Aleksandr Krymov

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Aleksandr Mikhailovich Krymov
Alexandr Krymov
Born(1871-10-23)October 23, 1871
DiedAugust 31, 1917(1917-08-31) (aged 45)
Allegiance Russian Empire
 Russian Republic
Service/branchRussian Empire Imperial Russian Army
Russian Republic White Movement
RankGeneral of the cavalry
Commands held3rd Cavalry Corps
Savage Division
Battles/warsRusso Japanese War
World War I
AwardsSee awards

Aleksandr Mikhailovich Krymov (October 23, 1871—August 31, 1917, Russian: Крымов Александр Михайлович) was a Russian Imperial Lieutenant General, a military commander of Russo-Japanese War, World War I, and Russian Revolution times.

On April 4, 1917, he was appointed acting commander of the 3rd Cavalry Corps, which included the Savage Division. He refused to accept the appointment of Military Minister by the Russian Provisional Government. On August 24, 1917 Commander-in-Chief Lavr Kornilov appointed Krymov commander of the detached Petrograd Army (отдельная Петроградская армия ) to secure the Russian capital of Petrograd.

Early life[edit]

Krymov was part of the nobility of the Warsaw Governorate. Krymov participated in the Russo-Japanese War and World War I.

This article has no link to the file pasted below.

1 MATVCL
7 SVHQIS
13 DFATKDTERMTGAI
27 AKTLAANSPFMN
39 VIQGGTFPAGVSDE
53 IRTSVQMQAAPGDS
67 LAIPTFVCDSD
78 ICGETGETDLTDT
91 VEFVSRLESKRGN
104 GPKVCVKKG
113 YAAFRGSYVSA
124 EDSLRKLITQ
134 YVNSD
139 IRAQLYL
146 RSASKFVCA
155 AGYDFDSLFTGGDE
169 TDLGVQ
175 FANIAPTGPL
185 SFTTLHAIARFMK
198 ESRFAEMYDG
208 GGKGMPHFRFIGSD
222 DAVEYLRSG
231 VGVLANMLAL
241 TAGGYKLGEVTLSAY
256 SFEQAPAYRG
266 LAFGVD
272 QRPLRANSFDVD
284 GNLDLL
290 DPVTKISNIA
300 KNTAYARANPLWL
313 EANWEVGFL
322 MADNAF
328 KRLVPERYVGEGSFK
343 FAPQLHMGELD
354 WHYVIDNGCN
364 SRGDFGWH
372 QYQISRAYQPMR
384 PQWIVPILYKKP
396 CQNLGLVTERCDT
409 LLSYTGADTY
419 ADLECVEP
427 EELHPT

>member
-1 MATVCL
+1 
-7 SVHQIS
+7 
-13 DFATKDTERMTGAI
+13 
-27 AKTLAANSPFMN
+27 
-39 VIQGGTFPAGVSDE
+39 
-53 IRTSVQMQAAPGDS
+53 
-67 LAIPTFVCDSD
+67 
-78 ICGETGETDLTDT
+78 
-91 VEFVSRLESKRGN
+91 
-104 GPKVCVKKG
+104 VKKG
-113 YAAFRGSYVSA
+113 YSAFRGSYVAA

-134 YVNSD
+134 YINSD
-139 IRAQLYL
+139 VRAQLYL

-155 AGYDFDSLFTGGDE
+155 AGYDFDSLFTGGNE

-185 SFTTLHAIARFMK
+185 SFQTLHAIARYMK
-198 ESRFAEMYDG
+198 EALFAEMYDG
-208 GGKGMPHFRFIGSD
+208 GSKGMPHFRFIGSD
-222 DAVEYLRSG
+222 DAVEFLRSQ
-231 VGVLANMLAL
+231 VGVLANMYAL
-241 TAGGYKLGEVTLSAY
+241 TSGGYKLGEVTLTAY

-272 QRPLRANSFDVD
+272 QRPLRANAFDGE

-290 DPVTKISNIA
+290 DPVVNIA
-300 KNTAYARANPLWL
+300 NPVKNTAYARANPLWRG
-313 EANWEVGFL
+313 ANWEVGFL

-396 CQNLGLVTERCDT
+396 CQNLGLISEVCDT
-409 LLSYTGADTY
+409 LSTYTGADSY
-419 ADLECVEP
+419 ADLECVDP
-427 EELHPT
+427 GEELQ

The Kornilov affair[edit]

On 25 August, Kornilov's troops were given the order to occupy Petrograd, disperse the Soviet, and disarm the city's garrison in case of a Bolshevik uprising.[1] He was given the order to advance on the capital to rescue the Provisional Government from what was believed to be a Bolshevik coup.[2] On 29 August, Kerensky made himself commander-in-chief, and ordered Krymov via cable to halt the advance of his troops, some of whom were moving through the southern suburbs of Petrograd.[3] The Soviet executive in the capital now decided to support the now 'Revolutionary Dictator' Kerensky on news of the advance of Krymov's soldiers, and his troops were 'harangued' by Bolsheviks.[4] Krymov and his staff, travelling on the train of the 1st Don Cossack Division, were halted at Luga by the railway workers, and they continued to be harangued by Soviet deputies.[5] Powerless, Krymov could only watch in his train compartment as Cossacks in large numbers defected to the Soviet side.[6] On 30 August he agreed to travel with a government representative to Petrograd, and on 31 August he met with Kerensky, where he tried to explain that he had only brought his troops in an attempt to defend the government, but Kerensky ordered him to trial by military court.[6]


Despondent after the meeting with Kerensky, Krymov left for a friend's apartment, where he was heard saying: "The last card for saving the Fatherland has been beaten – life is no longer worth living." He retired to a private room where he wrote a short note to Kornilov, before he shot himself through the heart.[6]

Honours and awards[edit]


  1. ^ Figes, p. 447
  2. ^ Figes, p. 451
  3. ^ Figes, p. 451–2
  4. ^ Figes, p. 452
  5. ^ Figes, p. 452–3
  6. ^ a b c Figes, p. 453


  • Figes, Orlando (2014). A People's Tragedy: The Russian Revolution 1891–1924. London: The Bodley Head. ISBN 9781847922915.
  • Krymov's biography (in Russian)